Start getting into specifics. Here's where your letter starts getting good. You need to sell yourself and show adequate knowledge of the program. The next few paragraphs should be dedicated to this.
    • Describe why you are writing the letter. Describe how you first learned about the internship or job position and why you are excited about it. Why are you interested in it and not their competitors?
    • State your credentials. Don't be shy! Tell the reader why he should consider you for this school/program. Use specific examples of technical or general skills, knowledge, experience (paid or unpaid), languages, and computer software that are relevant to the field. This can be in paragraph form or a bulleted list of your accomplishments. Be specific and be honest.
    • Say some good things about the school/program. Flatter the reader, but do not overdo it. Describe why you find the position appealing, and how your strengths and interests would be a good fit for the position.
  3. Image titled Write a Letter of Intent Step 6
    In the conclusion, request a response. Express your desire for an interview. Make sure that you include all of your contact information in the letter so you can be contacted for the interview.
    • You may have to follow up as well, depending on the policy of the organization. It's best to cover all your bases.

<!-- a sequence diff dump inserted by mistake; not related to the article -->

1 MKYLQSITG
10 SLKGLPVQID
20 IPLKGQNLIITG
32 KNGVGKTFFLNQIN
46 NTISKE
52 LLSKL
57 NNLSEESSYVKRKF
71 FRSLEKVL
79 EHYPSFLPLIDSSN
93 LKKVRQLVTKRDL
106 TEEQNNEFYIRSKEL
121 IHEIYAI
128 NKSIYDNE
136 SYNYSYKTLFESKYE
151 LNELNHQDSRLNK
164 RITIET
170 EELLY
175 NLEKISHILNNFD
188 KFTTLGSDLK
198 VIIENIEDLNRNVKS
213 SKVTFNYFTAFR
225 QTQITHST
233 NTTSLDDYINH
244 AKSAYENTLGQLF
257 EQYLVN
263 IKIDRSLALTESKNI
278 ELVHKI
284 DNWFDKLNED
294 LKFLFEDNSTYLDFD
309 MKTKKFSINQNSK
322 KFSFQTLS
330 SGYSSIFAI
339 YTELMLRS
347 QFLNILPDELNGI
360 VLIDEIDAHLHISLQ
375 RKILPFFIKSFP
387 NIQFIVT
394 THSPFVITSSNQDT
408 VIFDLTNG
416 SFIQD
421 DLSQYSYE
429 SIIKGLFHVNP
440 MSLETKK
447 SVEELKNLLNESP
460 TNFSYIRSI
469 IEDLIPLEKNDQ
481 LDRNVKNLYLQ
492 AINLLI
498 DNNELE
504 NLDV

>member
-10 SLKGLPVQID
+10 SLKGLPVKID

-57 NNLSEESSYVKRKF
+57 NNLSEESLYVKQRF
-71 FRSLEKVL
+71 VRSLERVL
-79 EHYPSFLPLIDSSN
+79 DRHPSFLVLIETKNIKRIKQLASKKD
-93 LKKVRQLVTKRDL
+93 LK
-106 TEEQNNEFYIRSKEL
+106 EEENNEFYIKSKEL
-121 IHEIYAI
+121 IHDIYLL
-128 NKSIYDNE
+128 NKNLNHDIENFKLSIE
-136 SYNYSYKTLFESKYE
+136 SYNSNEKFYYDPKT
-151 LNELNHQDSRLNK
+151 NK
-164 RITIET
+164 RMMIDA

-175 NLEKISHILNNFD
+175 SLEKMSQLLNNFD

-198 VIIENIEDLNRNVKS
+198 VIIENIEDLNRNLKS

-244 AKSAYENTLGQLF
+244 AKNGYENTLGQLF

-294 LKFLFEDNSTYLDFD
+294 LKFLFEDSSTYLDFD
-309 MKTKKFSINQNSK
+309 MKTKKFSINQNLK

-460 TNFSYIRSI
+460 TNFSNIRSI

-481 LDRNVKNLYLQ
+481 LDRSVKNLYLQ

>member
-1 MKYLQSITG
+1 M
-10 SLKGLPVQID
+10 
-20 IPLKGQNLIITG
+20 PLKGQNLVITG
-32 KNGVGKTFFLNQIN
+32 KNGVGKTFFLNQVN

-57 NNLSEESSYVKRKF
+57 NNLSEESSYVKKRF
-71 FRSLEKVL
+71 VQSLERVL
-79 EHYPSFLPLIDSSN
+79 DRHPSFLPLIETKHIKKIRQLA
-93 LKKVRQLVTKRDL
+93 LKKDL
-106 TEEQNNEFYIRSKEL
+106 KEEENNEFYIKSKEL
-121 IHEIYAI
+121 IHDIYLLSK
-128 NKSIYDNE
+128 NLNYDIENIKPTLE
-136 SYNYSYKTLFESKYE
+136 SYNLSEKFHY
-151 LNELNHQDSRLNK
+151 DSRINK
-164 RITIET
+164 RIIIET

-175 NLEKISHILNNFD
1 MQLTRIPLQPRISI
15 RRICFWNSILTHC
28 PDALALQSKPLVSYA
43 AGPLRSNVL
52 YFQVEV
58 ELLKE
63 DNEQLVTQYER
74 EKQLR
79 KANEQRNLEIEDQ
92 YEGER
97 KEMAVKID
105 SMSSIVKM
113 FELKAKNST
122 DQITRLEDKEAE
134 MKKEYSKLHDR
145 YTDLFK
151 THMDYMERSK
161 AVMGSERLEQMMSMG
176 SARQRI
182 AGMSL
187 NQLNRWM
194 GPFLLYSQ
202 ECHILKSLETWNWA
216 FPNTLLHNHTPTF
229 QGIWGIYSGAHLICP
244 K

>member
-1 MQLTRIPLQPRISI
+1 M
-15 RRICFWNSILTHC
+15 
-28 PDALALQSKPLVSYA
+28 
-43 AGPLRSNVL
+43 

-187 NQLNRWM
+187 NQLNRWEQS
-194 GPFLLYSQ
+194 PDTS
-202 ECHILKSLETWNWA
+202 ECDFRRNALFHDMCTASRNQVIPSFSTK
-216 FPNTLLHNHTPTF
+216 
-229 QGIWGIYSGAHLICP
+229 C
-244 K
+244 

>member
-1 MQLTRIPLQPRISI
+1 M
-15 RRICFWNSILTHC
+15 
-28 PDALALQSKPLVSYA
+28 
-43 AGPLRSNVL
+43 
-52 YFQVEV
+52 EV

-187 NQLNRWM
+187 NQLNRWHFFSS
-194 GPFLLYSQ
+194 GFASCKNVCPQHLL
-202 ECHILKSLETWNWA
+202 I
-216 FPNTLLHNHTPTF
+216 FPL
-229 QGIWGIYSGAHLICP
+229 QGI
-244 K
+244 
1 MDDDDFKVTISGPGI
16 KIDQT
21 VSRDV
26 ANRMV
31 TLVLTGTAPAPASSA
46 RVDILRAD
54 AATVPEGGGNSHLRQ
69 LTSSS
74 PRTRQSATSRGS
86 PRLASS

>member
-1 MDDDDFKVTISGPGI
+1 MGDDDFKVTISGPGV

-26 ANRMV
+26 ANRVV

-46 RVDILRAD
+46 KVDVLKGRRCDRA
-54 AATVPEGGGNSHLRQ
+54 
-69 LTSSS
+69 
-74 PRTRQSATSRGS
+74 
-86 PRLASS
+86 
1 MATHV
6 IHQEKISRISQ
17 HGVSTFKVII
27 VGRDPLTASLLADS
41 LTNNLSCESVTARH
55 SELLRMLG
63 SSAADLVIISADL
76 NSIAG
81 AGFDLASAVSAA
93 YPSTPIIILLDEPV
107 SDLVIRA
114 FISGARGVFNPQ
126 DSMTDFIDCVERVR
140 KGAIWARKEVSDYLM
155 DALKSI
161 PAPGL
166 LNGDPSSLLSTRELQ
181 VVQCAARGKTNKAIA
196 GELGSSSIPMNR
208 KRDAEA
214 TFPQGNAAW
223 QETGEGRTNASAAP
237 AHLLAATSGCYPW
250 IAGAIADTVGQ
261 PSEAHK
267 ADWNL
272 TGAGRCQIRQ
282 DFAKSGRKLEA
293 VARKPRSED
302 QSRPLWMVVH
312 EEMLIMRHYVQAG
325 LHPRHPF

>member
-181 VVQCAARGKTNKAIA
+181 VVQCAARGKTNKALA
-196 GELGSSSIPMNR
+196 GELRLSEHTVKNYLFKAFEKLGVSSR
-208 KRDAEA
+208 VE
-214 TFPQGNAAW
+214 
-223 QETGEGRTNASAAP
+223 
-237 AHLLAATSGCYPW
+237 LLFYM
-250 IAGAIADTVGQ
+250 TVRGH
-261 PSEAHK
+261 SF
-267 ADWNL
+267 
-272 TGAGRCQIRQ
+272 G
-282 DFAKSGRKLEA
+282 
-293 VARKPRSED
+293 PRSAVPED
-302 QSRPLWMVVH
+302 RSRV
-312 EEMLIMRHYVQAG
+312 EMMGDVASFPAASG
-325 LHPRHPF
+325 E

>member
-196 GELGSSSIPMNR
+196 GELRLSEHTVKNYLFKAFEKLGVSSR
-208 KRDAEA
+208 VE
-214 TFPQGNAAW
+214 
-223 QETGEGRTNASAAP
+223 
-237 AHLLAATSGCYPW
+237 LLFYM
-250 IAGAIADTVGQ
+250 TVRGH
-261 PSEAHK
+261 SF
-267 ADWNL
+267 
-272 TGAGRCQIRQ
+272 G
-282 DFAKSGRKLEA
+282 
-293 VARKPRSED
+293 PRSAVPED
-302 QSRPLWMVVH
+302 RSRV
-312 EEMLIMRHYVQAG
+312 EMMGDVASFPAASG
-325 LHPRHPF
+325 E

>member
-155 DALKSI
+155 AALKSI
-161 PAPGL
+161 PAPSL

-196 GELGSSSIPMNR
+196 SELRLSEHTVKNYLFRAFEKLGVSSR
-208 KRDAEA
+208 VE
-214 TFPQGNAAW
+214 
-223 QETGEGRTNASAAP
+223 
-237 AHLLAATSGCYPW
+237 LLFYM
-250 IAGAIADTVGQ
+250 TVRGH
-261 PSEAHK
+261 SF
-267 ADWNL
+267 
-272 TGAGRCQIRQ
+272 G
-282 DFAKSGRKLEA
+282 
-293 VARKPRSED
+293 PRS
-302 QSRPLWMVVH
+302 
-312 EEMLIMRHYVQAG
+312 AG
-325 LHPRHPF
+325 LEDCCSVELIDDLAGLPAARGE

Method 3
Once It's Created

  1. Image titled Write a Letter of Intent Step 7
    Write a final draft. If your first draft was a bit haphazard, grab your notes and the instructions and write a second, final draft . Use proper grammar and spelling, and include all the information that is required.
    • Make sure to look at your work on a micro and macro level. Not only should the words be accurate, concise, and fit together, but the paper needs to fit together as a whole. Does it seem to gel? Would any reordering make it better?
  2. Image titled Write a Letter of Intent Step 8
    Proofread and edit your work. Take a break before you start editing -- your mind needs different stimuli to process to break up the monotony and find the smaller errors. Once you're ready to go back, read the letter of intent and make necessary changes to ensure it reads clearly and everything makes sense.
    • Edit ruthlessly to avoid repetition and make the writing flow smoothly from one paragraph to the next. Have a fellow student or co-worker, or a family member or friend read it for you. A new set of eyes will see a new set of things.
  3. Image titled Write a Letter of Intent Step 9
    Submit the letter of intent. Include the letter of intent with any other application materials, and submit the entire package to the institution according to the directions.
    • If you have more than one page, you may want your name on each one (small and in the corner) in case the pages get separated.[1]


  • Keep the style of the letter direct and to the point. Avoid gimmicks, flowery prose or redundancy. Use an active voice, and be precise and concise.
  • A letter of intent can also be referred to as a letter of interest, personal statement, or statement of purpose.
  • 12 point font is standard. Stick to Times New Roman or Arial.
  • Keep the letter to 1 or 2 typed, double-spaced pages unless there is a specific word or page count that is requested.

Things You'll Need

  • Paper
  • Pen or pencil
  • Computer
  • Printer

Article Info

Categories: Official Writing and Complaints